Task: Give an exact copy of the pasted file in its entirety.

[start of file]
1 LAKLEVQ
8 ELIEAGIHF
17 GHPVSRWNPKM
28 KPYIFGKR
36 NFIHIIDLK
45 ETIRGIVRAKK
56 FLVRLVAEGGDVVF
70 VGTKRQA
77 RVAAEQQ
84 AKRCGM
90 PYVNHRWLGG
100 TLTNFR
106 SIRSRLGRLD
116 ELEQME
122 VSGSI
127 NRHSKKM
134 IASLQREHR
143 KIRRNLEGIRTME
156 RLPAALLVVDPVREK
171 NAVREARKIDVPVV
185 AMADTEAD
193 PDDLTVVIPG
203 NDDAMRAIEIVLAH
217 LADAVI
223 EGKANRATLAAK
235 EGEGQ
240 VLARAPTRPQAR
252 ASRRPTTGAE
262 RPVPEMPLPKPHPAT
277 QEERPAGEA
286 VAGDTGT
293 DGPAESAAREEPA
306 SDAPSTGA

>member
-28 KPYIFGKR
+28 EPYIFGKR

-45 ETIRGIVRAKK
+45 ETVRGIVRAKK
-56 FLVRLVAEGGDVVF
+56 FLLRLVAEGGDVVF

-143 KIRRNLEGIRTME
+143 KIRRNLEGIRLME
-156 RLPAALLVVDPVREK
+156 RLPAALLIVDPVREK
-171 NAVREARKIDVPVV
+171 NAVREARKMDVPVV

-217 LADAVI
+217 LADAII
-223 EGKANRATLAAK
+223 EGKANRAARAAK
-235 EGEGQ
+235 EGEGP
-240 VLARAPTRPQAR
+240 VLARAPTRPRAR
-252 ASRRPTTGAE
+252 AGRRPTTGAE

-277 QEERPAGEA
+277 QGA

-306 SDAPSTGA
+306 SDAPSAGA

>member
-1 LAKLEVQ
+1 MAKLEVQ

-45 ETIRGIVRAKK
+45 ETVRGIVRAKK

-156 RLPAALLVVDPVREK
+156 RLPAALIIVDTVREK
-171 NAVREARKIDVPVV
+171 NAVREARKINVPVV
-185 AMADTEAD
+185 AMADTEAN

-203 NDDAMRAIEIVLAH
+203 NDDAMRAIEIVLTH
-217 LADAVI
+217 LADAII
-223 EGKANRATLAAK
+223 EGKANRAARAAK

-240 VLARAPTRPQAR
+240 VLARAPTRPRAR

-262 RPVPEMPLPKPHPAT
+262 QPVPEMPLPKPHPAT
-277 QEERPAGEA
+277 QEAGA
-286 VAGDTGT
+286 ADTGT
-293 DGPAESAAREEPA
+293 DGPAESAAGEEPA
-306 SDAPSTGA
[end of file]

1 LAKLEVQ
8 ELIEAGIHF
17 GHPVSRWNPKM
28 KPYIFGKR
36 NFIHIIDLK
45 ETIRGIVRAKK
56 FLVRLVAEGGDVVF
70 VGTKRQA
77 RVAAEQQ
84 AKRCGM
90 PYVNHRWLGG
100 TLTNFR
106 SIRSRLGRLD
116 ELEQME
122 VSGSI
127 NRHSKKM
134 IASLQREHR
143 KIRRNLEGIRTME
156 RLPAALLVVDPVREK
171 NAVREARKIDVPVV
185 AMADTEAD
193 PDDLTVVIPG
203 NDDAMRAIEIVLAH
217 LADAVI
223 EGKANRATLAAK
235 EGEGQ
240 VLARAPTRPQAR
252 ASRRPTTGAE
262 RPVPEMPLPKPHPAT
277 QEERPAGEA
286 VAGDTGT
293 DGPAESAAREEPA
306 SDAPSTGA

>member
-28 KPYIFGKR
+28 EPYIFGKR

-45 ETIRGIVRAKK
+45 ETVRGIVRAKK
-56 FLVRLVAEGGDVVF
+56 FLLRLVAEGGDVVF

-143 KIRRNLEGIRTME
+143 KIRRNLEGIRLME
-156 RLPAALLVVDPVREK
+156 RLPAALLIVDPVREK
-171 NAVREARKIDVPVV
+171 NAVREARKMDVPVV

-217 LADAVI
+217 LADAII
-223 EGKANRATLAAK
+223 EGKANRAARAAK
-235 EGEGQ
+235 EGEGP
-240 VLARAPTRPQAR
+240 VLARAPTRPRAR
-252 ASRRPTTGAE
+252 AGRRPTTGAE

-277 QEERPAGEA
+277 QGA

-306 SDAPSTGA
+306 SDAPSAGA

>member
-1 LAKLEVQ
+1 MAKLEVQ

-45 ETIRGIVRAKK
+45 ETVRGIVRAKK

-156 RLPAALLVVDPVREK
+156 RLPAALIIVDTVREK
-171 NAVREARKIDVPVV
+171 NAVREARKINVPVV
-185 AMADTEAD
+185 AMADTEAN

-203 NDDAMRAIEIVLAH
+203 NDDAMRAIEIVLTH
-217 LADAVI
+217 LADAII
-223 EGKANRATLAAK
+223 EGKANRAARAAK

-240 VLARAPTRPQAR
+240 VLARAPTRPRAR

-262 RPVPEMPLPKPHPAT
+262 QPVPEMPLPKPHPAT
-277 QEERPAGEA
+277 QEAGA
-286 VAGDTGT
+286 ADTGT
-293 DGPAESAAREEPA
+293 DGPAESAAGEEPA
-306 SDAPSTGA